In his defence Steve says “I suppose my upbringing has something to do with it. From an early age I was brought up as a Jehovah's Witness, and believed it was wrong to make a name for yourself in the world. Although I left the religion over 10 years ago, I guess these things run pretty deep. When it comes to my profession, I still struggle with a sense of belonging, although I am now slowly beginning to believe in what I do. I have always resisted joining societies or art groups. I suppose I've always held the belief that if it's going to stand at all, my work needs to stand on its own merits; and I need to do this entirely on my own. The thought that anyone could actually derive benefit from my work is still somewhat foreign to my thinking. The eBay excursion was a somewhat tepid and desperate attempt to connect with a wider audience, but I soon realised it's an entirely inappropriate context in which to establish any sort of quality reputation. When Stephen first approached me and said his company wanted to promote me, I had all but given up with everything other than painting. I'd had the worst financial year ever, I was living mainly off my partner's salary, and however hard I tried nothing seemed to change. I think sometimes you just have to let everything go before anything can happen for you. Boy, was I grateful though!”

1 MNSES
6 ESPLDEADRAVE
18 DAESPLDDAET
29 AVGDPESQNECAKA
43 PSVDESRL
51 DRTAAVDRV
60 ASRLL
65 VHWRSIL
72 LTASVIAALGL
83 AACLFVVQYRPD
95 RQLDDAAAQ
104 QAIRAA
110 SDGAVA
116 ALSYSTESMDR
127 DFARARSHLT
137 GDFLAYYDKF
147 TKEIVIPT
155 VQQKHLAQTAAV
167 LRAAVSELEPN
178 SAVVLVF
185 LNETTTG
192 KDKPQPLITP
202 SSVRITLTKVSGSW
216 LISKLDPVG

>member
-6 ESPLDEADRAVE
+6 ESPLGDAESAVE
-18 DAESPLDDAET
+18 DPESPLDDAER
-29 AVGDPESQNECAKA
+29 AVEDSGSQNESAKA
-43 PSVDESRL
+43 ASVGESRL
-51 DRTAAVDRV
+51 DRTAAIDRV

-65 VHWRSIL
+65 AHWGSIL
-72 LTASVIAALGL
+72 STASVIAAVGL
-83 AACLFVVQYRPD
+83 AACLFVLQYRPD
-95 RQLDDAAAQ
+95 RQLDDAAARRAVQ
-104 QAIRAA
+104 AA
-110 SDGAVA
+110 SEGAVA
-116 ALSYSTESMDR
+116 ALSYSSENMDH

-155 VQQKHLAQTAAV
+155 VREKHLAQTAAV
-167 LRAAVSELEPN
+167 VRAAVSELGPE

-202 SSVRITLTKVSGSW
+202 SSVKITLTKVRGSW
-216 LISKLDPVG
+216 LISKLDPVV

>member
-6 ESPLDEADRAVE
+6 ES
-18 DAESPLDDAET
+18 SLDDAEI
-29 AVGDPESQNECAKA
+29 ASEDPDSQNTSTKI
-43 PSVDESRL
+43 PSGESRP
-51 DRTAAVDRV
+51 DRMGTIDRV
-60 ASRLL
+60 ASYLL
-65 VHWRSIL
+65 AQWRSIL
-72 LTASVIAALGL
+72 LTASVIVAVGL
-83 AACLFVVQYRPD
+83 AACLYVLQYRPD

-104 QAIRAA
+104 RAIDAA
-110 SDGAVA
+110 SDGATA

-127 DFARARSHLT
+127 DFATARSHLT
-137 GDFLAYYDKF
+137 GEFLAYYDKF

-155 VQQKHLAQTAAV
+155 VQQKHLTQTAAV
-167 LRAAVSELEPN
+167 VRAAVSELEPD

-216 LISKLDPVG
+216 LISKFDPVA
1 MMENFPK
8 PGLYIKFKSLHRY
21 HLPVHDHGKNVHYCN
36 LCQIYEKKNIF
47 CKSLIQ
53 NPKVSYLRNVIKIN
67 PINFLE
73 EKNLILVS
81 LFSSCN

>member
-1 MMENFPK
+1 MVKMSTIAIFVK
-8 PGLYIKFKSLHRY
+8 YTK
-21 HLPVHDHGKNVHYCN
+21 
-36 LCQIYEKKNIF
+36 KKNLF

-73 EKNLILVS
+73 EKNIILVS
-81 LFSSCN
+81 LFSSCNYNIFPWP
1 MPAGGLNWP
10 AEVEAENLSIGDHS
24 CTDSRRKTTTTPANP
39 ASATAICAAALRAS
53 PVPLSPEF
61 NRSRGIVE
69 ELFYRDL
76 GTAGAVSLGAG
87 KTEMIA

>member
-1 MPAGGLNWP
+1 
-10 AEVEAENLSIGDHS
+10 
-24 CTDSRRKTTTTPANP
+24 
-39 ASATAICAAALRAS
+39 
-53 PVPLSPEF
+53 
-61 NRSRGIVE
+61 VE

Steve Slimm began his painting career in 1979, studying for a while under the late John Miller. From time to time during his early career Steve would go to John when he felt discouraged. From the start John believe Steve to be a visionary painter, and always gave him great encouragement to keep going.
Black Art Promotions eventually found Steve’s studio overflowing with stunning works of amazing quality, such as the picture shown here of St Michael's Mount in Marazion, an oil painting on canvas approximately a metre square.
Already some are hailing Steve Slimm as ‘the Turner of Cornish contemporary art’, and it seems auspiciously apt that his contract with Black Art promotions was agreed upon at the Godolphin hotel in Marazion, in full view of the magnificent St Michael's Mount, where once the greater artist J.W.M. Turner himself came to paint.
- Steve’s preamble to his show at the Atlantic Mapworks Gallery, Falmouth, Cornwall, UK in August 2008
Coastal Cornwall - a Wet Perspective
I can't believe it - not another Cornish summer where it never stops raining! And yet there is something uniquely majestic about the Cornwall coastline in the wind and rain, whatever time of year. It’s almost as though the ancient land cries out for the elements to complete its particular form of magic.